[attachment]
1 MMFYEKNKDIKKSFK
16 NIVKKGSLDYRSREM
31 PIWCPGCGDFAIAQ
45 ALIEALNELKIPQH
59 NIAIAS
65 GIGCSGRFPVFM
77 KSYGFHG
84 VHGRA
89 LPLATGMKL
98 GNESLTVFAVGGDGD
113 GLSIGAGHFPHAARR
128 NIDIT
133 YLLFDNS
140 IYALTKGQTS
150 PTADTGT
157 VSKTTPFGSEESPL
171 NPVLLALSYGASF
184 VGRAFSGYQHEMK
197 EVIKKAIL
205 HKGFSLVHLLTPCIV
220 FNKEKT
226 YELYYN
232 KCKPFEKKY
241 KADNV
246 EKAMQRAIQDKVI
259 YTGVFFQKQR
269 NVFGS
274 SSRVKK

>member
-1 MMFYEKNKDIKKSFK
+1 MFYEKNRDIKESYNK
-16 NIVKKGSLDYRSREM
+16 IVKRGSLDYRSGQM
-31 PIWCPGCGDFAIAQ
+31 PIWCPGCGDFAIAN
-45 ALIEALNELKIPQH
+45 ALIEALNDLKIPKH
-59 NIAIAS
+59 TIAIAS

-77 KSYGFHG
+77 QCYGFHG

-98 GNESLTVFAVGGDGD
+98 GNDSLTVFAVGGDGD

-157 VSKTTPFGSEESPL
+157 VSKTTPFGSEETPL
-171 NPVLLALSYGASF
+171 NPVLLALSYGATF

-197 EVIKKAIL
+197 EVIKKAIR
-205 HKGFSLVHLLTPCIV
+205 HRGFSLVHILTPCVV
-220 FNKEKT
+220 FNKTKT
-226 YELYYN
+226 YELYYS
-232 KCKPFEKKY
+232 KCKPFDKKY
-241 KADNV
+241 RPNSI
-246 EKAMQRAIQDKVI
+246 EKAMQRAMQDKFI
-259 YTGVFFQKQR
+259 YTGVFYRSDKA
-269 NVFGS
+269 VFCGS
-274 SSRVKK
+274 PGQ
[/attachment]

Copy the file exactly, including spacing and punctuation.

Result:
1 MMFYEKNKDIKKSFK
16 NIVKKGSLDYRSREM
31 PIWCPGCGDFAIAQ
45 ALIEALNELKIPQH
59 NIAIAS
65 GIGCSGRFPVFM
77 KSYGFHG
84 VHGRA
89 LPLATGMKL
98 GNESLTVFAVGGDGD
113 GLSIGAGHFPHAARR
128 NIDIT
133 YLLFDNS
140 IYALTKGQTS
150 PTADTGT
157 VSKTTPFGSEESPL
171 NPVLLALSYGASF
184 VGRAFSGYQHEMK
197 EVIKKAIL
205 HKGFSLVHLLTPCIV
220 FNKEKT
226 YELYYN
232 KCKPFEKKY
241 KADNV
246 EKAMQRAIQDKVI
259 YTGVFFQKQR
269 NVFGS
274 SSRVKK

>member
-1 MMFYEKNKDIKKSFK
+1 MFYEKNRDIKESYNK
-16 NIVKKGSLDYRSREM
+16 IVKRGSLDYRSGQM
-31 PIWCPGCGDFAIAQ
+31 PIWCPGCGDFAIAN
-45 ALIEALNELKIPQH
+45 ALIEALNDLKIPKH
-59 NIAIAS
+59 TIAIAS

-77 KSYGFHG
+77 QCYGFHG

-98 GNESLTVFAVGGDGD
+98 GNDSLTVFAVGGDGD

-157 VSKTTPFGSEESPL
+157 VSKTTPFGSEETPL
-171 NPVLLALSYGASF
+171 NPVLLALSYGATF

-197 EVIKKAIL
+197 EVIKKAIR
-205 HKGFSLVHLLTPCIV
+205 HRGFSLVHILTPCVV
-220 FNKEKT
+220 FNKTKT
-226 YELYYN
+226 YELYYS
-232 KCKPFEKKY
+232 KCKPFDKKY
-241 KADNV
+241 RPNSI
-246 EKAMQRAIQDKVI
+246 EKAMQRAMQDKFI
-259 YTGVFFQKQR
+259 YTGVFYRSDKA
-269 NVFGS
+269 VFCGS
-274 SSRVKK
+274 PGQ